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Representing Chineseness

June 26, 2012

On the writing of As the Earth Turns Silver, Alison Wong states:

“I wrestled with the idea of Chineseness. What of my family background was Chinese? What were merely family characteristics and not specifically Chinese? How could I portray Chinese perspectives authentically? How could I create characters which were true to the Chinese sensibilitites of the time and yet which were individual and ‘real’, and not like the stereotypical images promulgated by so much of the media and savoured without discernment by the public? / I felt enormous pressure and expectations, and worried about criticism from the Chinese community and from historians and experts. What if I got things wrong, whether Chinese or historical? I soon realized that even the experts contradicted each other. There was no way I could please everyone. Anyway, who else could or would write this particular story and be better qualified?”[1]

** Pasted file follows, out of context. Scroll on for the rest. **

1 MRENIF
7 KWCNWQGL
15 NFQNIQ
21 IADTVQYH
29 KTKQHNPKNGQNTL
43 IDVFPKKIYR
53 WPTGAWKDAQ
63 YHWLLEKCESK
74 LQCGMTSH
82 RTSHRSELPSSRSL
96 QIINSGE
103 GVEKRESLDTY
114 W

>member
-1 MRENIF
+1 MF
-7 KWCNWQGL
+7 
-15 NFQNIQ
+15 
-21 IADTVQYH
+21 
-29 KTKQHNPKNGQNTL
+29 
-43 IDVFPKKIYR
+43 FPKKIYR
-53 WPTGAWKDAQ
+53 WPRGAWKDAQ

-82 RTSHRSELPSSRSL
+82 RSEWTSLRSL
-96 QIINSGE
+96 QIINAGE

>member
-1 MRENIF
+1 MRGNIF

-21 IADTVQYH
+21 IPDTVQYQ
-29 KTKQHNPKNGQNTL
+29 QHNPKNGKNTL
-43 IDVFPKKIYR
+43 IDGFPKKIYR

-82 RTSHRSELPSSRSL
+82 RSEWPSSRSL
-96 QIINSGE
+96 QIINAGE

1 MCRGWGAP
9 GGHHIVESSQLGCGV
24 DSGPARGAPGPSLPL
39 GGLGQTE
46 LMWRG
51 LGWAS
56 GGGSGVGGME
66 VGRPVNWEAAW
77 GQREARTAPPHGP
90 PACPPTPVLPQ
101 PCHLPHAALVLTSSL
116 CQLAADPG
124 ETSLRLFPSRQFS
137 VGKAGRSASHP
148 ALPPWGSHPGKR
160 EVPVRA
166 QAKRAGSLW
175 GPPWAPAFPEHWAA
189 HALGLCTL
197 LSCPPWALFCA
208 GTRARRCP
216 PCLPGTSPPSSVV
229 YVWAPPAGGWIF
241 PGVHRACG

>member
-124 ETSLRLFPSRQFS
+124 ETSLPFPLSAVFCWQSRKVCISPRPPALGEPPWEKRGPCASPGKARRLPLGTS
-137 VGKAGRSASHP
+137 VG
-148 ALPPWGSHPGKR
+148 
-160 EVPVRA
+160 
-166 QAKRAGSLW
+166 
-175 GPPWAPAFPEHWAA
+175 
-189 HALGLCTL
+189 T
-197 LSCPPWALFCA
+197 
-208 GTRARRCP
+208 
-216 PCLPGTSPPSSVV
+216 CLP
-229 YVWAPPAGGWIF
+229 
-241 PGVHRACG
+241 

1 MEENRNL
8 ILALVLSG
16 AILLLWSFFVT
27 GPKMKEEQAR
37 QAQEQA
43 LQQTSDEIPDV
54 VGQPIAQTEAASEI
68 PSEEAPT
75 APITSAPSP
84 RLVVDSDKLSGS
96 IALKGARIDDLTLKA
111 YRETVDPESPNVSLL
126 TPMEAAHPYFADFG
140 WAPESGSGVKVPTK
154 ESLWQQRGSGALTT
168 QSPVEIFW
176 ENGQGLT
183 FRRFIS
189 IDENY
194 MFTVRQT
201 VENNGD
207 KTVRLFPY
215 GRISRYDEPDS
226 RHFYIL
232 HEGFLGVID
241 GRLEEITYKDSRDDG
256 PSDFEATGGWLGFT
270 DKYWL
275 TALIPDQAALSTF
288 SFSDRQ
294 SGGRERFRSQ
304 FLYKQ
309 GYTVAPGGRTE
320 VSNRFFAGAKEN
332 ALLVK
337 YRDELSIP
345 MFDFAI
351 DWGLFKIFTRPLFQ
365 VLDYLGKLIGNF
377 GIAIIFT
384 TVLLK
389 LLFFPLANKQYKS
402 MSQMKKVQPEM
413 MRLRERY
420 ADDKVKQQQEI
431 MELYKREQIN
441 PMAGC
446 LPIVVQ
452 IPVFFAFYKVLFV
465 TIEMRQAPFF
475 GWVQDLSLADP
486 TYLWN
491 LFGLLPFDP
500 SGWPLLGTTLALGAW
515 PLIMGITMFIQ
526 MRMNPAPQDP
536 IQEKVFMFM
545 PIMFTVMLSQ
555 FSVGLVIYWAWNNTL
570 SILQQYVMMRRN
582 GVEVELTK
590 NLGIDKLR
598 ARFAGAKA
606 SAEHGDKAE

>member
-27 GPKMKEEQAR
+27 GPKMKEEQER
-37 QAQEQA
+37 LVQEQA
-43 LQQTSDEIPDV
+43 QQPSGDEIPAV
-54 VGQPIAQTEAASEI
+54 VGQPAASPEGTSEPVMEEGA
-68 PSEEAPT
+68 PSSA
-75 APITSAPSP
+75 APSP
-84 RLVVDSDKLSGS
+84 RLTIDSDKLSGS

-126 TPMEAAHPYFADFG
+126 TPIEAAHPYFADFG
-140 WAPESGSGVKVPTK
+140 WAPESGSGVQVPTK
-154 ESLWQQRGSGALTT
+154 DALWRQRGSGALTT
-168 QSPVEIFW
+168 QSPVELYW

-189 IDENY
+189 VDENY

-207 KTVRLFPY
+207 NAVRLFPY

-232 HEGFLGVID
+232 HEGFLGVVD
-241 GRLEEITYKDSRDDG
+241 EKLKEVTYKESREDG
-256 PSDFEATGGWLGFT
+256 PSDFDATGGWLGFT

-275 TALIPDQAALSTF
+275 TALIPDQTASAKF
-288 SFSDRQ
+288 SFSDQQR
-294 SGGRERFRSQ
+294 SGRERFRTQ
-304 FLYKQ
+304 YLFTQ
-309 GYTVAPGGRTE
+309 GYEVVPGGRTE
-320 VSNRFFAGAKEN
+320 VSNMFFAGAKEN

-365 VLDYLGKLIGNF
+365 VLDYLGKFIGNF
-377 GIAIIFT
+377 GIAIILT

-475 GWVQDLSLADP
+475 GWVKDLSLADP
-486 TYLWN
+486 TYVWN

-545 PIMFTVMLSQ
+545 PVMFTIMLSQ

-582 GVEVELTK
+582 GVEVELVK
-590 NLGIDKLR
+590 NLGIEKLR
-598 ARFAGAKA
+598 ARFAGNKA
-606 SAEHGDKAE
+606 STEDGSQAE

[1]69 Alison Wong (2011) ‘Personal narrative; As the Earth Turns Silver’ pp.68-73 in Eds. Paola Voci and Jacqueline Leckie Localizing Asia in Aotearoa. Dunmore Publishing: Wellington


From → Wong Alison

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